The nation's nuclear power industry took its first domestic orders of the year yesterday when Westinghouse Electic Corp, sold two nuclear plants to Commonwealth Edison Co. of Chicago.

Worth somewhere between $1.5 billion and $2 billion, the two plants will be located in Carroll County, ill., about 150 miles west of Chicago near the Mississppi River. Each plant will generate 1,150,000 kilowatts. The first plant is due to start up in 1987, the second in 1988.

The two plants are the first to be ordered this year by the Electric power industry, which has held back from nuclear plants because of the nationwide debate over nuclear power.

In 1977, four nuclear plants were sold to domestic electricity companies, all of them by Combustion Engineering co. The two largest producers of nuclear power plants, Westinghouse and general Electric Co., dis not take a single order last year.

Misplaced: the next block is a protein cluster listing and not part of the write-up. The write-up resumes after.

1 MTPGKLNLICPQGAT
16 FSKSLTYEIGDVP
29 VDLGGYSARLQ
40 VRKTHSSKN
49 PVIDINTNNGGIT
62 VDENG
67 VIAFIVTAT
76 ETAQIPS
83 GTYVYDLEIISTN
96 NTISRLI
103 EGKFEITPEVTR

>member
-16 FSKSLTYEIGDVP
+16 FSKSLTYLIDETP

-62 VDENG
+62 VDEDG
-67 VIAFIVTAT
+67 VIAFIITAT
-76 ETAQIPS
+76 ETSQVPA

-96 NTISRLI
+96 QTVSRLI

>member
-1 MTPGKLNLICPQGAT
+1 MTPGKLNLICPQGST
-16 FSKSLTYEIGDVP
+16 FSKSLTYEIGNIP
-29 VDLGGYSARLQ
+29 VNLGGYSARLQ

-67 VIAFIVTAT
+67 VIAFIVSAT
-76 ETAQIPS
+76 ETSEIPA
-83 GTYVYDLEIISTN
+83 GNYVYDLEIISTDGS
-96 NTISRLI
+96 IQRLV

Commonwealth Edison Chairman Thomas G. Ayers said the utility chose to build two new nuclear plants instead of coal-fired plants because it believes it costs less to operate on uranium than on coal.

"All costs considered, our existing nuclear plants generate electricity at a total cost of 30 percent less than low-sulfur coal," Ayers said. "Our fuel expense alone last year was $280 million less than it would have been if we had used western low-sulfur coal.

If oil had been used, our fuel expense would have been $680 million higher."

Commonwealth Edison relies more on nuclear power than any other electricity company in the United States, producing and estimated 45 percent of its electricity from uranium. It now has seven nuclear plants in operation generating more than 5 million kilowatts of electricity. The two plants ordered yesterday will bring its nuclear electricity to 65 percent of its total when they are built.